Joys of backpacking into the backcountry
Prime backpacking season is upon us, and perhaps you’re considering heading out for your first foray into the world of backcountry camping.
You’ve seen the allure of carrying your home on your back and aren’t in the least deterred by my tales of rainy nights and soggy days. Unfortunately you haven’t the slightest idea how to plan your trip. Here are three main components of trip planning that can help.
First, you have to determine when and where to go. This can often be the most challenging, especially here, because the options are so vast.
The “when” is easy. If you plan to go backpacking in the mountains, you should wait until at least the first official day of summer before setting out, and really you should wait until after July 4. If you end up at high elevations (over 12,000 feet) in a large snow year, you could find yourself crossing snow fields well into late June and early July.
In choosing “where” to go, I like to choose wilderness areas or national forest areas that are within easy driving distance. The portion of the Uncompahgre Wilderness/Uncompahgre National Forest near Silverjack Reservoir offers a variety of options for backpacking, and the trail heads for those are only about 2 ½ hours away. Similarly the Maroon Bells Wilderness (specifically the Avalanche Creek area) near Carbondale can be reached in 2 to 2 ½ hours. Of course, there are plenty of wilderness areas, national forests and BLM lands throughout Colorado for you to explore.
Once you’ve narrowed down the area you’d like to visit, it’s time to get specific. You’ll need a good book describing routes and trail heads, plus a good map.
Most of your local outdoor stores will have National Geographic and Lat40 maps of areas such as the Weminuche Wilderness, Uncompahgre National Forest, etc.
Some outdoor stores, such as REI, and bookstores will have books on hiking these areas. One that I have used many times when backpacking in the Weminuche area is Hiking Colorado’s Weminuche and South San Juan Wilderness Areas by Donna Ikenberry. There are similar books for other wilderness areas in the state.
Using your map and book, you should be able to find a trail suitable to your needs. This means examining the length of the trail (err on the side of caution and plan to go about six miles a day), difficulty of trail and trail use. I like to look for trails that have gradual elevation gain and are only “moderately” used. If the trail you want to hike is “heavily” used, you can bet you’ll probably be competing with others for the best campsites.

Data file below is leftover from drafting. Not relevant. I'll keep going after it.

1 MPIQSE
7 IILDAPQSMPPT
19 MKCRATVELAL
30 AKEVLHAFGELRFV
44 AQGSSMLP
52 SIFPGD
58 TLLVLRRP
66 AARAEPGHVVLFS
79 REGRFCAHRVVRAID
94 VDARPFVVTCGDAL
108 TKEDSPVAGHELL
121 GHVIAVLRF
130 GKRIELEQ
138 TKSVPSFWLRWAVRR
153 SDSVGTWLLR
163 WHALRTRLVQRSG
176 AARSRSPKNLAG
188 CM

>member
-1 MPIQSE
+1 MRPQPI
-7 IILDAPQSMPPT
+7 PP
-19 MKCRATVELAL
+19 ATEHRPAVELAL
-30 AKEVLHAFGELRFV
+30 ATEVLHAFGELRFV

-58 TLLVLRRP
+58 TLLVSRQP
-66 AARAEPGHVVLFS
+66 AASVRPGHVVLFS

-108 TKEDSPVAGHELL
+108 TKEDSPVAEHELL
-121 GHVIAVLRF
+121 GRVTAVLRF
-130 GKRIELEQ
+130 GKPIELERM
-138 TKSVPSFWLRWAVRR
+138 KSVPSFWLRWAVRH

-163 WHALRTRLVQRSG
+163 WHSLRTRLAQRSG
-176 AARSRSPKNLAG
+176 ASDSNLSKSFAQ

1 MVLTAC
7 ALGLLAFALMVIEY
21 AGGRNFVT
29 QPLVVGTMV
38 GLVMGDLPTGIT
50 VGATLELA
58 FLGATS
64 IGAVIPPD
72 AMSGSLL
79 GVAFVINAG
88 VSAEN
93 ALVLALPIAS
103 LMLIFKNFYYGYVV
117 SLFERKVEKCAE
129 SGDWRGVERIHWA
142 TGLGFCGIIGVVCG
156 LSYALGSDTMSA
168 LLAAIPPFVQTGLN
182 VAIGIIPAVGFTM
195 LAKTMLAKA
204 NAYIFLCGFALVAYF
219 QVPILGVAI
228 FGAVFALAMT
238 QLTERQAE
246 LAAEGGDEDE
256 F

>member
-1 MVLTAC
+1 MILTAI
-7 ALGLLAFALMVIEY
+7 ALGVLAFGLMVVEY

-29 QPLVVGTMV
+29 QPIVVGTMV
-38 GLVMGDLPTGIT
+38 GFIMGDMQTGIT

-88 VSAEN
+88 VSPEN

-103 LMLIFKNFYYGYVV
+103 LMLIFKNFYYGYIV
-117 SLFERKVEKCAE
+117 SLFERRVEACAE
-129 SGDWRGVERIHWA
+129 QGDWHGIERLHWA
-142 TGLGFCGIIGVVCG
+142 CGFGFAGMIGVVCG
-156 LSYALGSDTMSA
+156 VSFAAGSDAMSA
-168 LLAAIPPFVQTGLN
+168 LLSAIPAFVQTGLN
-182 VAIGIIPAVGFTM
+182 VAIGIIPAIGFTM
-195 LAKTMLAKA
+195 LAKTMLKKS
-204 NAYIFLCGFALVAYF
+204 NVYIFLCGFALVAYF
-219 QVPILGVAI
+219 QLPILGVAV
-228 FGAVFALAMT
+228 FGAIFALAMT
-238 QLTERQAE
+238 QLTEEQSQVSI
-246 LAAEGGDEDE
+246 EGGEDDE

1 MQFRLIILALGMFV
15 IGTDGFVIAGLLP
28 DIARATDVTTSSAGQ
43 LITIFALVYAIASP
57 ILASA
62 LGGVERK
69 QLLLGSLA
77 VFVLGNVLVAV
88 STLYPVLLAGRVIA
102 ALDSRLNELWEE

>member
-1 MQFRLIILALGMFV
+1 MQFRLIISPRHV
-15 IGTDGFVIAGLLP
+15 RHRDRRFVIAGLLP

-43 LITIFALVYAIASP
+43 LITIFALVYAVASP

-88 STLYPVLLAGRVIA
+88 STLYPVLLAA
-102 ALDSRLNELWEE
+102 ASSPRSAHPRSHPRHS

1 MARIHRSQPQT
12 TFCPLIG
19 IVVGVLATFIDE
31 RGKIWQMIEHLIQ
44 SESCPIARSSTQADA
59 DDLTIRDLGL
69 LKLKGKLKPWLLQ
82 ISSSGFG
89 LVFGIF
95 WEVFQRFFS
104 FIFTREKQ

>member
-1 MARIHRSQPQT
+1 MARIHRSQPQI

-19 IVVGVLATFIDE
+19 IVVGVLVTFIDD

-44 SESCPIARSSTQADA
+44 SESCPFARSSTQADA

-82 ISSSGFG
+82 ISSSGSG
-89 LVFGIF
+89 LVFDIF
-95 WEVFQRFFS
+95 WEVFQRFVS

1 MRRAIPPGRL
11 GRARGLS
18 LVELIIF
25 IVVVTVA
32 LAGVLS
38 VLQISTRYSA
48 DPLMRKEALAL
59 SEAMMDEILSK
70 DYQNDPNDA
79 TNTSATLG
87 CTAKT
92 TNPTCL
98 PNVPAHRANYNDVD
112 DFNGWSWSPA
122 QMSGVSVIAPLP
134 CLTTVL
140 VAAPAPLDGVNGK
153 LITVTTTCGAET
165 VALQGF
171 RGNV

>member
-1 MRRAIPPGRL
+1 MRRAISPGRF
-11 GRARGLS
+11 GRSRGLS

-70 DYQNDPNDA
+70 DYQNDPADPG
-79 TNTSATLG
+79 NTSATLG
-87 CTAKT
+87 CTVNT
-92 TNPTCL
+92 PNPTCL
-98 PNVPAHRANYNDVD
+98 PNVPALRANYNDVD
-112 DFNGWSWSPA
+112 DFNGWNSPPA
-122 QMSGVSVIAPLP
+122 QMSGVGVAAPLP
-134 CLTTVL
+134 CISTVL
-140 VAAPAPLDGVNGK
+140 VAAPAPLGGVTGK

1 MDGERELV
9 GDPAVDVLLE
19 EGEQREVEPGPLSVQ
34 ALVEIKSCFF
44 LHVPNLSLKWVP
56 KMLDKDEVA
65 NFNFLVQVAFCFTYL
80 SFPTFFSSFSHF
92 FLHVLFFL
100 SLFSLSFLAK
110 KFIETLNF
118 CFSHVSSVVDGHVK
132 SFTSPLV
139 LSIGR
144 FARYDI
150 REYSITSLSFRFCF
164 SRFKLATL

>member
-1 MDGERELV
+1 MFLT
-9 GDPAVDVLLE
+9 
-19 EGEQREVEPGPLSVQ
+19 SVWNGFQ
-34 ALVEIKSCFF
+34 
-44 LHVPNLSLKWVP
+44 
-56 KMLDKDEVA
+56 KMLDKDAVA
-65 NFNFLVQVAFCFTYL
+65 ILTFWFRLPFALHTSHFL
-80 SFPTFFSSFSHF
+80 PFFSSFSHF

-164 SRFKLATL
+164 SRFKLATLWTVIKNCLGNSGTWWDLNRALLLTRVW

Next, you have to get and prepare your gear. You probably already have hiking boots and clothing suitable for a backpacking trip. At least, I assume if you want to backpack, you enjoy hiking and do it quite often.
Don’t plan to pack a different outfit for each day of your trip. Pick two pairs of pants and two shirts and swap them out every other day. You can rinse them in creeks and let them dry by hanging them off your pack.
The things you might need to purchase include a backpack, sleeping bag, sleeping pad, small tent, water treatment and dry bag or bear bag.
Note: If you decide to make your first backpacking trip in a national park, make sure to check for permit requirements and bear-proof-canister requirements.
For this gear and other smaller items, such as a cook set and stove, food, etc., I recommend heading to your favorite outdoor gear store. Don’t plan to just order everything online. By talking to employees at recreational stores, you will gain valuable information on types of cook sets, brands of food, best and lightest gear, etc.
Weight will play a huge factor in what you purchase. Trust me, you don’t want to have more than about 40 pounds on your back when you start out on your trip. Over time, I’ve gotten my pack weight down to 30 pounds. Knowledgeable store employees can help you get the best buy for the best weight and functionality.
Finally, you have to get out there.
Before you head out on your trip, make sure to leave detailed information about your route, days on the trail, etc., with someone. Throw some “after backpack” snacks in the car, such as a canister of Pringles, and leave a few beers or sodas on ice in a cooler. They may be lukewarm when you get back, but they’ll still taste great.
While you’re out, make sure to manage expectations. Not every day will be perfect or easy. Rain will probably find you in the afternoons, and finding a camping spot by 3 or 4 p.m. will often keep you from hiking through a thunderstorm.
Use the trail descriptions from that book you bought to find great campsites, or look for nice flat areas away from dead trees and within site of accessible water. Make sure to camp 100 feet from lakes or streams and try to find a place with the shelter of a few healthy trees. I’ve found great campsites in forests near lakes, in meadows and on knolls above rivers.
Backpacking can be great fun and worth the time and preparation of planning a trip. Knowledge can go a long way in keeping you and those you hike with safe and happy out on the trail.